The AutoConnection chooses the type of connection based on the threads the caller and receiver live in. Same thread -> direct, different -> queued.

    In your case AA_Instance lives in the main thread. Now the tricky part is that a thread object itself also lives in the main thread, even though its run method (called by start) is started in the worker thread. Thread object is not in the same thread as the code it runs in start(). Because both - thread object and the receiver live in the same thread, Qt establishes a direct, blocking connection.

    The usual way to deal with that is (in pseudo code)
    @
    UIObject ui = ...; //the receiver
    QThread* t = ...; //a thread
    Worker* w = ...; //a worker object
    w->moveToThread(t); //assign the worker to the thread
    connect(t, QThread::started, w, Worker::doSomeWork);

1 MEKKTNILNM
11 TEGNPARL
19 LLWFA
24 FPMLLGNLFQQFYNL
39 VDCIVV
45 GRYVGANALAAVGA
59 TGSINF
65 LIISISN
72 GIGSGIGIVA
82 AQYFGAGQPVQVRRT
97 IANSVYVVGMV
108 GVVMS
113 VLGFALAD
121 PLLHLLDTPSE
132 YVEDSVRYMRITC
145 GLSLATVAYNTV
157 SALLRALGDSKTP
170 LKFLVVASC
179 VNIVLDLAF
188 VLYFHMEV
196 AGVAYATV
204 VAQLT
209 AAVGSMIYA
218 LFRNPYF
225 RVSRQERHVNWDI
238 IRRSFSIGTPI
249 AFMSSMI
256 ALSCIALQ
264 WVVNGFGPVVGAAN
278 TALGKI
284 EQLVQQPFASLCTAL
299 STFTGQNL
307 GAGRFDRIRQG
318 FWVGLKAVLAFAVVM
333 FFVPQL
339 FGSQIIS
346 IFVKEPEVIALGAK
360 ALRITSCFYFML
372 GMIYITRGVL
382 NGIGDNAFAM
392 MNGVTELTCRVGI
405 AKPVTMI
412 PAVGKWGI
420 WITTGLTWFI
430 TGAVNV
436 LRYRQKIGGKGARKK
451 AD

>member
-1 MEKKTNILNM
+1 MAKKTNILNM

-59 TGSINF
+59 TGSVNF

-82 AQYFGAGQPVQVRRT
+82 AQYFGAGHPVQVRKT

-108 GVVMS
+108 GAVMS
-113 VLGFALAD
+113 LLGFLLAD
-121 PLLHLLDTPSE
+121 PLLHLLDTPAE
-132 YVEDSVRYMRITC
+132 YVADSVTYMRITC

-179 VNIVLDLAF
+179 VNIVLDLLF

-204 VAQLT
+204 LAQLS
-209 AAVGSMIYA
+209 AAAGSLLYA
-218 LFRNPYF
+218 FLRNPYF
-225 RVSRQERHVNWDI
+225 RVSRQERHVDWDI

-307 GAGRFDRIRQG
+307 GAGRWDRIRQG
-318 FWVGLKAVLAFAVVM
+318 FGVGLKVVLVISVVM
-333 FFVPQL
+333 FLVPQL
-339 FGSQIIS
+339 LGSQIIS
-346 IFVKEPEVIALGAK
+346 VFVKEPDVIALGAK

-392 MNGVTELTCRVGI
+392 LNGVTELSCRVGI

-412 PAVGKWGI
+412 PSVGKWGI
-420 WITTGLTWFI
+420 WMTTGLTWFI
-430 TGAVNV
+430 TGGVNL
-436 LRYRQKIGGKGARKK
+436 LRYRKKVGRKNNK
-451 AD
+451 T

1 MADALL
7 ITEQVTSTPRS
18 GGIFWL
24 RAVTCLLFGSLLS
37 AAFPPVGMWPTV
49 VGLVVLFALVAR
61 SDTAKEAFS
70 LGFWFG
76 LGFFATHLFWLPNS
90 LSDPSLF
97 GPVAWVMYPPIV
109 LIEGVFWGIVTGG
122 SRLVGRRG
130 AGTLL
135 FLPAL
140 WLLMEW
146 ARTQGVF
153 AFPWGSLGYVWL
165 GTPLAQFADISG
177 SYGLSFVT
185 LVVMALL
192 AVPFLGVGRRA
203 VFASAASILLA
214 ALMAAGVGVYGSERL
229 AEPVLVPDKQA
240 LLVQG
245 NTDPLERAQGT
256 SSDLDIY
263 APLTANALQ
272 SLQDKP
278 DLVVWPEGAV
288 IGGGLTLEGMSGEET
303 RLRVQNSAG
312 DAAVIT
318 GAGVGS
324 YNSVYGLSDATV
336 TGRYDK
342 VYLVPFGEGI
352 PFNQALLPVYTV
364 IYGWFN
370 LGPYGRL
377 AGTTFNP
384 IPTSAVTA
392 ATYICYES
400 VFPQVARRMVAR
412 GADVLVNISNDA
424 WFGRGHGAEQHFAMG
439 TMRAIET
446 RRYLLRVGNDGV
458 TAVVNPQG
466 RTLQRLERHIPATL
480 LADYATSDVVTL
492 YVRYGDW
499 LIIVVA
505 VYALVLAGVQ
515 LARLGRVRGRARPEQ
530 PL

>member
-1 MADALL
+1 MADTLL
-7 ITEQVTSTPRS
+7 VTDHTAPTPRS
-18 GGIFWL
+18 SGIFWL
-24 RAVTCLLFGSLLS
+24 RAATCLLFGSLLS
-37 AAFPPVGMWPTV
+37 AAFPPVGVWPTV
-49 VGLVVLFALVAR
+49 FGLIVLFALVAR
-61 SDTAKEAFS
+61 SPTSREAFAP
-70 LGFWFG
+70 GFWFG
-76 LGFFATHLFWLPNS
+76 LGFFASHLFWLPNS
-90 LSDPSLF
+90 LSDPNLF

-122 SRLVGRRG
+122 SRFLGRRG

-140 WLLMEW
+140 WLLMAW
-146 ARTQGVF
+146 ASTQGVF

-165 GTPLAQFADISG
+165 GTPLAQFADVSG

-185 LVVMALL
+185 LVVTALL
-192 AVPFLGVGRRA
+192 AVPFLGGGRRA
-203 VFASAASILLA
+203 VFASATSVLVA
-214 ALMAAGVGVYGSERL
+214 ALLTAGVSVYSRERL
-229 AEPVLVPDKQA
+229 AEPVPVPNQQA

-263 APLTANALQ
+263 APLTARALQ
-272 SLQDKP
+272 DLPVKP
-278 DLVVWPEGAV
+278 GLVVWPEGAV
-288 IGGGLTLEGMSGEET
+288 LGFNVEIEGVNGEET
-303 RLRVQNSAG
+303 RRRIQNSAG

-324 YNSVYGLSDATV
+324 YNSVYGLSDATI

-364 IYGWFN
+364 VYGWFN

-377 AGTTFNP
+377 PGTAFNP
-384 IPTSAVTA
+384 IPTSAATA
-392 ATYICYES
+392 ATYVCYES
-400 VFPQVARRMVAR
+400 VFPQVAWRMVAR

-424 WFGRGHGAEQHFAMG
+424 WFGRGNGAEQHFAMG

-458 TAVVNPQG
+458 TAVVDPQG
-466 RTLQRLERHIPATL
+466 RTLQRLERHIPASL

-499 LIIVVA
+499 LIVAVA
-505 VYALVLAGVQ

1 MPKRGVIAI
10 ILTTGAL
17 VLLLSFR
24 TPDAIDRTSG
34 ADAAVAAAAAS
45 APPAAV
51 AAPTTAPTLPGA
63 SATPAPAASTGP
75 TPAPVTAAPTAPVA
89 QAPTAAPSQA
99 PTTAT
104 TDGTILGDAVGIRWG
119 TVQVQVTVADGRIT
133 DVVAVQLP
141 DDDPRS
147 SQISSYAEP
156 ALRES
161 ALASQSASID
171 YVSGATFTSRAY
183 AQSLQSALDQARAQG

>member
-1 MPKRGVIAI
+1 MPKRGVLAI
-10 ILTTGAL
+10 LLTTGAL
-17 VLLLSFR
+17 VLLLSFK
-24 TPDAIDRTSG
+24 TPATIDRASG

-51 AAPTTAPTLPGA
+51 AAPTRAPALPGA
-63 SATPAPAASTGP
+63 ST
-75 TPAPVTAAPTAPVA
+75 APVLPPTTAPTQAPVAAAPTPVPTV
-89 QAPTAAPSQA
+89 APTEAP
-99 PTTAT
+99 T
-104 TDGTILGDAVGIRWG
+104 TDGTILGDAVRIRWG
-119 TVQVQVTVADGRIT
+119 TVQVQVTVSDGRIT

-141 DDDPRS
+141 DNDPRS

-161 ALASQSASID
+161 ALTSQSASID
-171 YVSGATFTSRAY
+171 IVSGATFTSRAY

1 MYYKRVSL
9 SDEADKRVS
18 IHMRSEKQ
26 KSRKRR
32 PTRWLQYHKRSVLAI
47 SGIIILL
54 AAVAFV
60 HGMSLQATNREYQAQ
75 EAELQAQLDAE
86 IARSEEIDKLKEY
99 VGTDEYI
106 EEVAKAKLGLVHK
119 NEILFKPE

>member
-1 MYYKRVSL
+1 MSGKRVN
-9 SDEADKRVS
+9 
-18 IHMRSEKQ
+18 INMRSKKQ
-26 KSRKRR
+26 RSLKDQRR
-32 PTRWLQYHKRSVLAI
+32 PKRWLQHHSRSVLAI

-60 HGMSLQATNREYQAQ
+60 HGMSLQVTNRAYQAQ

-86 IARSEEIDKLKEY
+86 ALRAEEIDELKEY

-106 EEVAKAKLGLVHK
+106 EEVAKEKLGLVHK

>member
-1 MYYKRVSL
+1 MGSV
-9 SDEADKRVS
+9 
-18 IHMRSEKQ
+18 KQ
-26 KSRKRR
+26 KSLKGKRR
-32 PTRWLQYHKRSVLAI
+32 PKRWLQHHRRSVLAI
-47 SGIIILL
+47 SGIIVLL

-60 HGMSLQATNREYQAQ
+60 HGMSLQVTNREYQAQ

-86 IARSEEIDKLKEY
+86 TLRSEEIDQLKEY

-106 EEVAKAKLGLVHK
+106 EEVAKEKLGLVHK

connect(w, Worker::someSignal, ui, UIObject::updateUi);
    t->start(); //run the thread
    @
    Because the worker is moved to thread before the connect() the connection chosen is QueuedConnection.
    Sorry for the C++'ish syntax. I know how to read Python but I'm terrible at writing it. I hope you can translate.



  • Thank you Chris for the reply, I am trying it, I have already changed the connect param to QueuedConnection, but it didn't work.

    I tried to do it with processes to make sure it won't be blocked, but it goes blocking even with processes.

    the solution of moveToThread was tried before, and also didn't work, though I'm not sure I used the QueuedConnection attribute.



  • Tried it, didn't work.

    Now there must be some small detail I am missing -- again --.
    But right now basically the thread doesn't start.

    I really didn't want to go in to one of those tricky parts, that's why I chosed processes.